A year-long investigation into how rigid rules and restrictions of President Bush's initiative to fight HIV/AIDS have affected countries struggling with the pandemic.Read More
SOUTH AFRICA: In South Africa, some AIDS funds go to faith-based groups with little expertise.
NIGERIA: Nigeria has been slow to respond to the HIV threat, and may be understating the epidemic’s reach.
KENYA: Complicated funding forms in Kenya beyond the reach of illiterate caregivers.
KENYA: Treatment’s cost and stigma force some Kenyans to take their chances.
HAITI: Dr. Catherine Maternowska is an assistant professor at the University of California, San Francisco in the departments of Obstetrics, Gynecology and Reproductive Sciences and Anthropology, History and Social Medicine.
HAITI: Jean-Saurel Beajour is the founder of the Haitian-based Association of National Solidarity for People Living with HIV-AIDS (ASON), Haiti’s first AIDS community advocacy group.
INDIA: Insistence on condoms keeps HIV under control in India but clashes with U.S. funding restrictions.
HAITI: The Cité de Dieu community is one of many that have fallen off the radar screens of governmental and nongovernmental organization programs. The one organization still helping to feed the community is a neighborhood church named Redemption.
HAITI: Project Medishare is one of many U.S. organizations working on improving the health of this community, where between 5 and 10 percent of the population is infected with HIV.
HAITI: Bresa Belizaire works out of a wood hut with a raked-dirt floor. Under a wooden chair in the corner are bottles of medicine and human bones. Belizaire is a voodoo priest, or “houngan” in Creole, in Thomonde, Haiti, an impoverished area in the center of the country.
HAITI: Dieula sits in a circle of women on the tiled floor of a dimly lit room here, discussing the sexual violence that makes HIV infection an ever-present danger for Haitian women.
ETHIOPIA: Tatiana Shoumilina is an adviser for UNAIDS, the Joint United Nations Program on HIV/AIDS, in Ethiopia. She says HIV programs won’t work unless they combine a sense of urgency with long-term planning.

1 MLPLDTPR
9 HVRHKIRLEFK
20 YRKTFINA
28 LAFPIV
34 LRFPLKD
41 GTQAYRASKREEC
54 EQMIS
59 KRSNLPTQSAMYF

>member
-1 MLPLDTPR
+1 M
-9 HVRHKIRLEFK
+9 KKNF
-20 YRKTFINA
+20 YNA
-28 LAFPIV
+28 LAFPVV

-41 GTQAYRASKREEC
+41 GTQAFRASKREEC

ETHIOPIA: Sixteen-year-old Yeshiwork Gashaw lives with her mother in Ethiopia’s remote northeastern Amhara region. When interviewed she was taking an HIV prevention course taught by Food for the Hungry, an Arizona-based relief organization that received an $8.3 million President’s Emergency Plan for AIDS Relief (PEPFAR) grant to teach abstinence and fidelity to young people.
ETHIOPIA: Atnafu Betseha, 32, is an Ethiopian Orthodox priest at the holy water site of St. Mary’s Church. His job is to administer the water and pray for the healing of the more than 700 pilgrims that arrive here every day.
ETHIOPIA: “During the day I am a member of the association and at night I am a commercial sex worker in the streets. I am not sure how old I am, but I think I am around 27,” says Tigist Salomon.
ETHIOPIA: Michot Sebresilassei, 20, an HIV-positive woman from Eritrea, drinks holy water every morning to wash down the antiretroviral drugs (ARVs) provided by the U.S. government through the local hospital.
ETHIOPIA: Mengistu Asnake is the deputy country representative in Ethiopia for Pathfinder International, a Boston-based charity that supports family planning and reproductive health services in the developing world.
ETHIOPIA: An estimated 130,000 adults and children died of AIDS in Ethiopia in 2005 alone. But others are surviving with the help of antiretroviral drugs — a therapy that fights the HIV virus — that they get through the President’s Emergency Plan for AIDS Relief.
ETHIOPIA: Hotels along the Djibouti corridor, Ethiopia’s main trade route to the Red Sea, are lately undertaking an unexpected and disturbing role as hospices for commercial sex workers infected with HIV/AIDS.
Four U.S. agencies rate effectiveness higher than PEPFAR.
Click on the above link (centralfunds.xls) to download a list of centrally awarded and managed funds by the U.S. Agency for International…
In the course of the investigative reporting for the Divine Intervention project, the Center for Public Integrity sued the U.S. State Department on behalf of the International Consortium of Investigative Journalists (ICIJ) to gain access to funding information for the President’s Emergency Plan for AIDS Relief (PEPFAR).
Once again, ideology trumps good science and public health policy as Bush’s global AIDS plan ignores reality and endangers women’s lives.
Critics say FDA approval rule has meant greater use of high-cost drugs at expense of helping fewer patients.
From Abstinence to the WHO: Here are some common acronyms and terms in the Divine Intervention project.
The government program is funded entirely with public money. It has nothing to do with national security. And it appears to spotlight the Bush administration’s “compassionate conservative” profile. It would seem, in other words, to be just the kind of program officials would gladly share with journalists.
A year-long investigation into how rigid rules and restrictions of President Bush’s initiative to fight HIV/AIDS have affected countries struggling with the pandemic.
Restrictive funding, emphasis on abstinence hinder $15 billion effort.
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